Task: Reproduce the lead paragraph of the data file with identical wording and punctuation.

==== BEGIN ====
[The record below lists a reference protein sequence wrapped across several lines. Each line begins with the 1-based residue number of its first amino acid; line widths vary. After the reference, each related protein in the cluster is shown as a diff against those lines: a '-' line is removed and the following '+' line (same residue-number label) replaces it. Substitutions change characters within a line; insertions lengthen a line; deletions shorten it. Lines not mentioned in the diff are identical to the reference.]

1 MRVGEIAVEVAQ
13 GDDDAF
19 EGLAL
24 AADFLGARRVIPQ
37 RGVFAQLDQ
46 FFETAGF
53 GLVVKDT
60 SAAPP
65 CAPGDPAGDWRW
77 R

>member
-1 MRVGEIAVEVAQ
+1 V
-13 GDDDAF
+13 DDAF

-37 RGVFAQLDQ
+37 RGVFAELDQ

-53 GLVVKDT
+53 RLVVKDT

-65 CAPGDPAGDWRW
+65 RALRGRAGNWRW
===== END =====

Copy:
[The record below lists a reference protein sequence wrapped across several lines. Each line begins with the 1-based residue number of its first amino acid; line widths vary. After the reference, each related protein in the cluster is shown as a diff against those lines: a '-' line is removed and the following '+' line (same residue-number label) replaces it. Substitutions change characters within a line; insertions lengthen a line; deletions shorten it. Lines not mentioned in the diff are identical to the reference.]